Sunday, June 22, 2014

The Evolutionary basis for beauty

I have been enjoying thinking about the notion of “beauty” and its evolutionary origins. The specific question is what evolutionary pressure would favour people (or other animals, of course) who could appreciate beauty?

I am not an evolutionary biologist and this area is far from my areas of expertise. Therefore, all of what follows is just non-expert ruminations on the subject.

Some have suggested that being able to appreciate beauty is an argument against evolution and in favour of divine creation. While I don’t think the solution to the question is to invoke a magical and untestable response, the question remains intriguing.

The most obvious starting point connects beauty in relation to other humans. That is easily tied to mate selection and reproduction and can be associated with what may benefit species survival. There is nothing that particularly ties this to humans since we see evidence throughout the animal world of male and female displays of “beauty” features such as impressive antlers, powerful muscles, and pretty feathers. It may be that the real origin of both beauty and ugliness resides with mate selection, but why would the notion of either extend beyond?

Why would humans appreciate the beauty of a sunset or the tranquility of a northern lake or the beauty of the rugged granite coast of the eastern seaboard (Maine through Newfoundland)?

I think it is probably fruitful to start with the other side of this question: what is the evolutionary benefit of recognizing ugliness? This is easier to put into a survival benefit context. The landscapes that are ugly are, for the most part, inhospitable for us – the wastelands of volcanoes or swamp areas harbouring insect and vertebrate dangers. These areas suggest “stay away”. In a modern context these would be toxic-extruding containers in a landfill, chemical waste ponds associated with the Alberta Tar Sands development, etc. The ugly animals are frequently those we really should not touch such as scorpions, spiders, scorpion fish, wolf fish and rats.

Possibly beauty is simply the antithetical response to ugly. The menacing sky of an approaching tornado is frightening and, in contrast, the placid sunset is soothing and attractive. The rat is offset by the kitten. Humans have abstracted and extended beauty and ugliness so that we no longer restrict our perception to what I suggest may be the more limited basis of their origins. We can see beauty in paintings. We can even see beauty where the general view is of ugliness. Here I am specifically thinking that the scuba diver sees the scorpion fish’s beauty in its adaptation and camouflage after recognizing the “do not touch” message. The barren ruggedness of a lava field can be appreciated when home is elsewhere.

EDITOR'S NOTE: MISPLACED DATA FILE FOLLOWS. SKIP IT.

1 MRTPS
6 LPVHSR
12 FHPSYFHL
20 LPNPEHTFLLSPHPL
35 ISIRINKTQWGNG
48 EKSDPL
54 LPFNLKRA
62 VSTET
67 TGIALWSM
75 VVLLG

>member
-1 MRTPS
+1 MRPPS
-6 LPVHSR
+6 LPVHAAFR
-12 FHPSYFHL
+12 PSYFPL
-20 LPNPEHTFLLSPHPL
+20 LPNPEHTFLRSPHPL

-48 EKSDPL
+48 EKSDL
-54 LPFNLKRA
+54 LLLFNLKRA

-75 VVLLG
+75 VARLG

We have certainly been able to extend both poles. The beauty and elegance of a mathematical proof is only available once fairly extensive background mathematical experience is established. The same is true when we marvel at the beauty of a fine dovetail joint in woodworking, the full appreciation of which requires the understanding of the challenges associated with making dovetail joints. This is probably uniquely human.

Still unaddressed is Bach. How does music fit into the evolutionary framework? There are many examples in music from classical, folk, jazz, blues, etc. that are overpowering with their beauty. It seems unsatisfactory to suggest that the beauty of Bach is merely the contrast and compliment of the shrill sounds of a devastating storm.

It also strikes me that human characteristics are rarely entirely restricted to humans. Evolutionary biology has provided a huge amount of evidence that we share much with the rest of life on the planet. The differences in our DNA and the DNA of apes is remarkably small. Even with some other animals, the similarities are as fascinating as the differences. We know that marine mammals, such as dolphins and whales, and land animals, such as elephants, dogs and cats, have a sense of self and other (one of the strong reasons for not confining these animals in cages).

It follows therefore that we may not be the only animals who are able to appreciate beauty. What sort of continuum is this? A lush acacia tree may be an obvious suggestion of something beautiful to an elephant, but does the elephant also recognize the beauty of the sunset silhouetting those lush acacia trees? This is clearly something very difficult to ascertain, but I think it is within the realm of the probable. When, as a scuba diver, I look at a reef in the Caribbean and see its spectacular beauty, do the dolphins also see the beauty of the reef? Again, I see no reason to suppose that they are not capable of their own appreciation of beauty. Many of us have watched dogs and cats respond to music and although this may not always be a reaction reflecting an appreciation of beauty, on other occasions it is. The appreciation of music is not restricted to humans and this therefore suggests there is something about music that is linked to the evolution of life.

There is a fine line between anthropomorphising the experience of non-human animals and recognizing the continuity of the expression of life on the planet. While not diminishing the accomplishments belonging only to humans, it is important to recognize that we are not as unique as we previously assumed.

Friday, May 30, 2014

Partial nephrectomy - the story